Philly McMahon on life and death after his sixth All-Ireland

Sunday was two months to the day since his father Phil Snr died after battle with cancer

Dublin manager Jim Gavin with Philip McMahon after the game. Photograph: Tommy Dickson/Inpho

Dublin manager Jim Gavin with Philip McMahon after the game. Photograph: Tommy Dickson/Inpho

 

Every one of the Dublin footballers will have their own little reality checks in the seemingly ever-glowing aftermath of winning an All-Ireland, whether it’s their first or their sixth, only no one is as tuned into them already as Philly McMahon. If anything it makes things even more special. 

The fact McMahon doesn’t drink possibly gives him a head start (though certainly doesn’t make things any less special), but just moments after Sunday’s triumph in Croke Park his thoughts were already elsewhere – two months to the day since his father Phil Snr died after a long battle with stomach cancer.

McMahon has had plenty of similar reality checks over the years: he lost his brother John, a heroin addict, in 2012, the year after winning the first of his now six All-Ireland medals, and he’s witnessed countless other lives lost or wasted while growing up in Ballymun in north Dublin.

He’s now made that part of his business, counselling prisoners and those living in disadvantaged areas, as well as running two successful business of his own, Fit-Food Ireland and BeDo7 fitness clubs. Keeping all these things in perspective with his football success helped in no small way with the death of his father.

“Yeah, the last two years have been tough for me because of my dad’s situation,” says McMahon, always as openly generous with his time as his thoughts. “I’m just so lucky I had a great support network around me, with the lads on the team. I think the culture we have within the group, all the lads have growth mindsets, so we’re constantly looking to each other, seeing what people are doing, how they can help others, give back to their communities.

“There are a lot of people who have issues in their lives, and adversity in their lives. Like I’m working in Mountjoy, every Tuesday and Thursday, talking with prisoners. And these lads would have had problems with their self image from a very young age, or their family members or environment would have influenced the choices they’ve made. And unfortunately when we look at Mountjoy, and when we look at the people in there, we only look at the crime, and don’t look at the person, and what they went through.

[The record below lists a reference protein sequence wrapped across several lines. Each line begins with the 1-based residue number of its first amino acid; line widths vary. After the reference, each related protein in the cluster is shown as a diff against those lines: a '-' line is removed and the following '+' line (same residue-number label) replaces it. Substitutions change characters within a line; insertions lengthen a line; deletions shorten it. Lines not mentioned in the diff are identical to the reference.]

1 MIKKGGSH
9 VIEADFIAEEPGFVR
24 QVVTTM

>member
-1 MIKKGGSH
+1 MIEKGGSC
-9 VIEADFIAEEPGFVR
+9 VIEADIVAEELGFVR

“There are people in there who have serious issues, essentially shouldn’t be there, might need psychological help, rather than their liberty being taken away. If you want to learn about life, go into to Mountjoy and work there for a couple of weeks.

“For me, I’m very fortunate, I’m just grateful that I was able to get my Dad to see me win the All-Ireland last year. As I said, I was a small part of helping the team win, to do that for somebody else.”

The moment was poignantly captured when a friend of McMahon’s, suitably positioned in Hill 16, threw him a t-shirt in the aftermath of the game, decorated with a simple silhouette image of Walter White, the fictional character from Breaking Bad, who his father resembled during his illness. On it were written three words; ‘Philly, He’s Here’.

“He texted me the day before and said, ‘look in the Hill’, and I’m thinking, ‘what was he talking about?’ Then when we were bringing the cup over at the end I was looking for him again and he was right in front of me. He showed me the t-shirt and he threw it over to me, saying he was here, and it was lovely.

“It’s been tough on my family as well, obviously, and I hope they have a bit of happiness now because it’s been so tough this year, tough on my Mam being there without him, but you can’t fight reality, it is what it is.”

On further reflection McMahon says such realities might well have denied him his chance to play football, were in not for some early hopes and dreams and later the intervention of former Dublin footballer Paddy Christie at his club Ballymun Kickhams: “I can remember, and I can’t give you age, driving over the canal bridge by Croke Park, on the bus with my ma, and saying to her ‘I’ll play there some day...’

“From that, to playing there in school, in the old Croke Park, that’s how old I am now. And what it’s brought, the success of those six All-Irelands, is probably more important than just saying I’ve won an All-Ireland, the way I’ve been fortunate enough to be able to develop a platform to help other people.

“I said it before, Paddy would have seen the energy of the kids in Ballymun, and blended that well with the kids that were from Glasnevin, at a certain age. And I would have had a lot of aggression, because of the problems I would have had at home, with my brother John.

“And because of my education around addiction, I would have been so frustrated and angry, because of that. And I pushed that onto the pitch, and Paddy was the one that spotted that, and did it for a lot of young kids in Ballymun.

“Unfortunately there were a few that slipped through the net, that he couldn’t help. There was one guy, he was incredible, his name was David Bewley . . . Oh My God. He had the movement of Diarmuid Connolly, that’s how good this fella was. But as I said, you kind of drop off, for whatever reason, maybe your community, where you’re from, the influences . . . ”

 “And there were loads of lads like that, maybe got caught up in the wrong things, and unfortunately got brought in the wrong direction. There were loads of people in Croke Park, that probably won’t see another game, probably won’t see another All-Ireland. How could you not be motivated to go and pull on the Dublin jersey?”

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